Inefficient use of fuel

Your vehicles are incapable of running without fuel, making it seem very necessary to spend some of your precious revenue on. However, you might not be maximising the efficiency of that fuel. Alec Lee, operations manager at small-tours firm Rabbie’s, made a major admission to The Guardian.

He said that training in more energy-efficient driving helped his firm to save money on fuel.Workers were “also decreasing the general wear and tear on the vehicle” – which, in the longer term, could help Rabbie’s reduce its necessity of paying for costly repairs.

Failure to regularly audit your vehicles

Spending time carrying out this kind of audit can help you see where cash might be being haemorrhaged, advises Grant Boardman, Fleet Alliance’s regional sales director.

Boardman, whose firm keeps SMEs supplied with fleet management services, explains: “It’s about understanding the whole-life costs of a vehicle”. That means, he adds: “Not just looking at the purchase or hire price, but other consequential factors over the next three or four years.”

Leasing commercial vehicles from a single provider

Does your company routinely hire commercial vehicles, like vans, from the same provider? Then you are making what Boardman has branded a “classic mistake”.

What you should instead do, he says, is look for a combination of providers capable of offering what you need – and all at what adds up to the lowest possible overall price. He also notes that, in doing so, you should especially strongly consider lease costs and fuel consumption.

Not paying attention to company cars’ CO2 emissions

You might often use cars in running your business; cars put to this purpose can be succinctly referred to as company cars. If you indeed utilise cars in this manner, then check, before you decide to buy any such vehicle, how much it will produce in CO2 emissions on the road.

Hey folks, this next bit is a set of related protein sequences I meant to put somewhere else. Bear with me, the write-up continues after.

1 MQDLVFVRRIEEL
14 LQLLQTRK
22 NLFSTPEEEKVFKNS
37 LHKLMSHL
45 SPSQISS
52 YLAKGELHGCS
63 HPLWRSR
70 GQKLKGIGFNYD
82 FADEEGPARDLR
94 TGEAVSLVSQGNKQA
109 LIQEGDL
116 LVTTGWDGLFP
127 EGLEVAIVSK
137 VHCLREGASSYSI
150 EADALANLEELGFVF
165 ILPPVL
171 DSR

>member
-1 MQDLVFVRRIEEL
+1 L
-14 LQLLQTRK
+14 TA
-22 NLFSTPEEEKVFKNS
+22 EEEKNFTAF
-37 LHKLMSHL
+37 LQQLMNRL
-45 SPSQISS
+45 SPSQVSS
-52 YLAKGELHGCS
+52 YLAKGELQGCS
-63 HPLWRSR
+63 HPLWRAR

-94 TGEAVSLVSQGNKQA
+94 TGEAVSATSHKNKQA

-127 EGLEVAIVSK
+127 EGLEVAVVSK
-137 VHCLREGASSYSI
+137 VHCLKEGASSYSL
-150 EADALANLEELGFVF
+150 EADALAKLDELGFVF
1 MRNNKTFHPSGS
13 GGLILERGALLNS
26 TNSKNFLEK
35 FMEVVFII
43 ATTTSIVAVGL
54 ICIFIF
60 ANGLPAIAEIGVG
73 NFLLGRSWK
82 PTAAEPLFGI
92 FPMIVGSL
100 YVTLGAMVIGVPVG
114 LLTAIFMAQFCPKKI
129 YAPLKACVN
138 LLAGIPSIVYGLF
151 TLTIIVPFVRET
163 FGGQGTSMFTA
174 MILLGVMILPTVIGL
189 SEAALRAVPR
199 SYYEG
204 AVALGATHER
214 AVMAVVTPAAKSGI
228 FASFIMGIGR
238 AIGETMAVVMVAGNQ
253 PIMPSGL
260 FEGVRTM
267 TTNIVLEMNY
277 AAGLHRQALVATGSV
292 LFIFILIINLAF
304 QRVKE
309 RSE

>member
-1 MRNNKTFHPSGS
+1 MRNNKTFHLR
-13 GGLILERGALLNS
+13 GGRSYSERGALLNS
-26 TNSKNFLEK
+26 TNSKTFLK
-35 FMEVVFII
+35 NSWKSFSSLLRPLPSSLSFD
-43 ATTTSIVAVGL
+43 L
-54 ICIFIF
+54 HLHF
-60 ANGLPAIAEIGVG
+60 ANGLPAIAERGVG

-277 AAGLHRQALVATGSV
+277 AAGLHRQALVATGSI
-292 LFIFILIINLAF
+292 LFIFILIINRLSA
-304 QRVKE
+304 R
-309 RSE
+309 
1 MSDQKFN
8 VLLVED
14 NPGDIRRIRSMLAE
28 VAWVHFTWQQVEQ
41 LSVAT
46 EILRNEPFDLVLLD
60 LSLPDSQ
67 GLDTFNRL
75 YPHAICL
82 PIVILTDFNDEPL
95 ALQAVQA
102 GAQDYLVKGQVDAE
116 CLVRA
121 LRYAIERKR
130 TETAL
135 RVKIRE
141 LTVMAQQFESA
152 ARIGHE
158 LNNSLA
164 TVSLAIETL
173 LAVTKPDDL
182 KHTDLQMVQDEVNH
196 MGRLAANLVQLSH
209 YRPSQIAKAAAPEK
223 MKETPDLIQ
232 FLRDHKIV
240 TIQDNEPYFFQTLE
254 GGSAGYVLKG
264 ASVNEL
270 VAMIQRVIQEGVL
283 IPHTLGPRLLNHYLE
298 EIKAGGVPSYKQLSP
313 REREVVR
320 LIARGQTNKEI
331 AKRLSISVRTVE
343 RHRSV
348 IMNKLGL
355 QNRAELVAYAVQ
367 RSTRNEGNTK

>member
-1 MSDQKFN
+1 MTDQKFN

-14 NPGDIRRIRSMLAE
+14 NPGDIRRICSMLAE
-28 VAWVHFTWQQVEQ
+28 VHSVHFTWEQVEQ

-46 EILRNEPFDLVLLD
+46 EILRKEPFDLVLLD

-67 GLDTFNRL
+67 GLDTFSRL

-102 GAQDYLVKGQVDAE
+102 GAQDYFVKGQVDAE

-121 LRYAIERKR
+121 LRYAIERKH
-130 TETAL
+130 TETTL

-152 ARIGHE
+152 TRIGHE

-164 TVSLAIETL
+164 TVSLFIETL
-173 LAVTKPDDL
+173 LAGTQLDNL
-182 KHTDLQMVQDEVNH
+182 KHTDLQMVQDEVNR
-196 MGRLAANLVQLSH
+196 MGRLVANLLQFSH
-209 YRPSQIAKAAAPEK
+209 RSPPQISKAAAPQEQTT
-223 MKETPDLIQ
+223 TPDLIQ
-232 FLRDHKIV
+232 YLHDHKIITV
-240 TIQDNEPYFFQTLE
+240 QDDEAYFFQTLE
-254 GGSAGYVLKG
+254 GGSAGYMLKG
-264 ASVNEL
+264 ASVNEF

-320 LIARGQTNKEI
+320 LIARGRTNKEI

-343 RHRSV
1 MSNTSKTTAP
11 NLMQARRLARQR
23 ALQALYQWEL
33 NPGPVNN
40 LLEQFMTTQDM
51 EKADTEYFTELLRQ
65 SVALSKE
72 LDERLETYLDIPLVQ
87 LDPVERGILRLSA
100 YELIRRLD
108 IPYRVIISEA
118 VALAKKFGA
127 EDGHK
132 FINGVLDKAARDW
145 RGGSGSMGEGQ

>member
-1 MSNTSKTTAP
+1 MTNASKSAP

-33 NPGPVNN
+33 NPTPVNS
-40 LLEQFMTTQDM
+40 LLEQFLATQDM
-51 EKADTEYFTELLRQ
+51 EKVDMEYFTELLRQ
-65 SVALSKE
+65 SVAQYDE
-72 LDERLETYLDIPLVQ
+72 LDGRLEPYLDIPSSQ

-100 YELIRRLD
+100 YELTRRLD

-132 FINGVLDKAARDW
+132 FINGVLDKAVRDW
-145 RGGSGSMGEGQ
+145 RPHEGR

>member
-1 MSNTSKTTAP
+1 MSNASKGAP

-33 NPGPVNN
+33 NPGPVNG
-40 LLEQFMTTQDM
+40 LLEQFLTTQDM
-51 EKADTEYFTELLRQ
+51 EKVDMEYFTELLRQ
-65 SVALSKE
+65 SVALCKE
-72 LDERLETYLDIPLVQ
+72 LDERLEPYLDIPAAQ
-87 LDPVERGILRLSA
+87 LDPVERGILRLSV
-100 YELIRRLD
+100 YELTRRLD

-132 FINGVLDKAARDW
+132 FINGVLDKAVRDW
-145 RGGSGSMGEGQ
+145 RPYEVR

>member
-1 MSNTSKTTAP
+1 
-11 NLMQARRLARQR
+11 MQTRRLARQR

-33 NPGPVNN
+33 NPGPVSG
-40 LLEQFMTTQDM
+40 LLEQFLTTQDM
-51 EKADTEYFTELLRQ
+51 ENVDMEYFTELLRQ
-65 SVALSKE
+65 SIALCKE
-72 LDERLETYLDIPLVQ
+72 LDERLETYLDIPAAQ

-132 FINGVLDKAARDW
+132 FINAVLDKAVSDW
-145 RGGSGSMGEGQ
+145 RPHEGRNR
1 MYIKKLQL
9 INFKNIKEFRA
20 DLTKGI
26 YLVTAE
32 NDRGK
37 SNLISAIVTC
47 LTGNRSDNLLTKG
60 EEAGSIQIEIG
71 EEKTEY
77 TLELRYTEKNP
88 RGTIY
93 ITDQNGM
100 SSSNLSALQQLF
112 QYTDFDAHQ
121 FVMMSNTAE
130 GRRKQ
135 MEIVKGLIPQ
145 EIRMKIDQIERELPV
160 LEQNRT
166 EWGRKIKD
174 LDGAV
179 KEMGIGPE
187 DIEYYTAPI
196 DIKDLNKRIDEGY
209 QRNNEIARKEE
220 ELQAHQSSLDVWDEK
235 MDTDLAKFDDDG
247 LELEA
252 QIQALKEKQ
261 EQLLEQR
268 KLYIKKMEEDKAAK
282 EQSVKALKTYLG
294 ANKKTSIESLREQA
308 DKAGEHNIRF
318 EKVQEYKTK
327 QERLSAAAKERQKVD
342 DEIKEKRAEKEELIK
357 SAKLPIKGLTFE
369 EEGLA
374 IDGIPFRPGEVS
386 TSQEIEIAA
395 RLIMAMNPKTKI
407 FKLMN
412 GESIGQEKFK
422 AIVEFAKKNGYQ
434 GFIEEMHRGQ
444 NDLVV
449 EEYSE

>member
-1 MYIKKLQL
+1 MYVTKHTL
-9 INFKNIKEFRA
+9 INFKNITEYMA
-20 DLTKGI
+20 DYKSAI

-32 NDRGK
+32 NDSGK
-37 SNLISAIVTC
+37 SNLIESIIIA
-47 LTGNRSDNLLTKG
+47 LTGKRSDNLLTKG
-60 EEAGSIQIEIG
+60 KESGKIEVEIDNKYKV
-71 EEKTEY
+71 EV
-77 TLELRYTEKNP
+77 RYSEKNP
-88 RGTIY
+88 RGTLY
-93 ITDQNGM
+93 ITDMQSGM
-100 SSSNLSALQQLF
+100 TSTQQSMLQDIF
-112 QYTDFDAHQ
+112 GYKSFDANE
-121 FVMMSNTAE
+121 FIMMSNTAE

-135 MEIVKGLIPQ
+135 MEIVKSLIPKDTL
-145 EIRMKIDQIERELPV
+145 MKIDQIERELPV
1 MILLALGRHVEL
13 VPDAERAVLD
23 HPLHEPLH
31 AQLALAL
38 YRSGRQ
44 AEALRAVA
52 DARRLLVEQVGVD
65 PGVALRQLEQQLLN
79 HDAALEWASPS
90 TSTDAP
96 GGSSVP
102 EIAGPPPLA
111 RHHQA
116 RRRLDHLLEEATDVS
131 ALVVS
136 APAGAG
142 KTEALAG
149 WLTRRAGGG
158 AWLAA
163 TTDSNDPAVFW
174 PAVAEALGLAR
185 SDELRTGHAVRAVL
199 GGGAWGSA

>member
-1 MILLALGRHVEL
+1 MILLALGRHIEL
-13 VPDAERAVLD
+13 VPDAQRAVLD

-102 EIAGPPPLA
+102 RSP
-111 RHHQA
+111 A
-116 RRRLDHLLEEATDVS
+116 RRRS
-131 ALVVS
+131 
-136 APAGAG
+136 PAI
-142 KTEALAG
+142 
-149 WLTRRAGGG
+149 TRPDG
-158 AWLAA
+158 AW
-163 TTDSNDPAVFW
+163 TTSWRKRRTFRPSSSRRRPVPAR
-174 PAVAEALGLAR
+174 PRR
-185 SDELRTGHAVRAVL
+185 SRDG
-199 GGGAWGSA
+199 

This is crucial as, for discerning how much tax should be payable on different cars, the government puts these cars into different “emission bands”. The less CO2 emissions a car is responsible for, the better its CO2 rating can be and so the less tax you could need to pay on this vehicle.

Improper management of your fleet

If you have an entire fleet of vehicles at your company’s disposal, how is that fleet being managed? If the company is directly handling those affairs, you might want to rethink that strategy.

John Hargreaves, Kia’s head of fleet and remarketing, has noted that a vehicle fleet poses a “significant overhead” for many businesses. That fleet “should be managed professionally, whether by a dedicated person within the company or by outsourcing to a specialist vehicle management company,” headded.

Not taking advantage of telematics for cost-cutting

You might have seen or heard the word “telematics” occasionally popping up in discussions about how money can be saved on corporate vehicles. However, what does it actually mean?

It is commonly used as shorthand for “vehicle tracking systems”, as they are more formally called. Jenny Powley, who has worked at the RAC as a sales director for corporate partnerships, has recommended such systems that “collect data on the vehicle and give business owners a much better picture of wear and tear, enabling them to take cost-effective preventative measures.”

Not using fuel cards